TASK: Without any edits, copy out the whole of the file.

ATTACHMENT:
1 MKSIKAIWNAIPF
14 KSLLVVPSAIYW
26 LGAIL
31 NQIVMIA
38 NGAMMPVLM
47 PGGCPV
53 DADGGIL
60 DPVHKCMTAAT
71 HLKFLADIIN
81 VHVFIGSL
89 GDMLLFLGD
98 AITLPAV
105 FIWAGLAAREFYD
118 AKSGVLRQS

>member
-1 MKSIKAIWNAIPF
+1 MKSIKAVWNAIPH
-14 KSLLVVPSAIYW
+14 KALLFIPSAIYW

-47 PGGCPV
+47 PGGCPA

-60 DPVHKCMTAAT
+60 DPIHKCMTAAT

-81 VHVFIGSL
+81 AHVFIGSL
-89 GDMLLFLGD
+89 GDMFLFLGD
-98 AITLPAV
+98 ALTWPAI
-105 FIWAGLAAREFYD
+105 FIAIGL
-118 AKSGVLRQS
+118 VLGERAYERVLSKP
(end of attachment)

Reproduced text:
1 MKSIKAIWNAIPF
14 KSLLVVPSAIYW
26 LGAIL
31 NQIVMIA
38 NGAMMPVLM
47 PGGCPV
53 DADGGIL
60 DPVHKCMTAAT
71 HLKFLADIIN
81 VHVFIGSL
89 GDMLLFLGD
98 AITLPAV
105 FIWAGLAAREFYD
118 AKSGVLRQS

>member
-1 MKSIKAIWNAIPF
+1 MKSIKAVWNAIPH
-14 KSLLVVPSAIYW
+14 KALLFIPSAIYW

-47 PGGCPV
+47 PGGCPA

-60 DPVHKCMTAAT
+60 DPIHKCMTAAT

-81 VHVFIGSL
+81 AHVFIGSL
-89 GDMLLFLGD
+89 GDMFLFLGD
-98 AITLPAV
+98 ALTWPAI
-105 FIWAGLAAREFYD
+105 FIAIGL
-118 AKSGVLRQS
+118 VLGERAYERVLSKP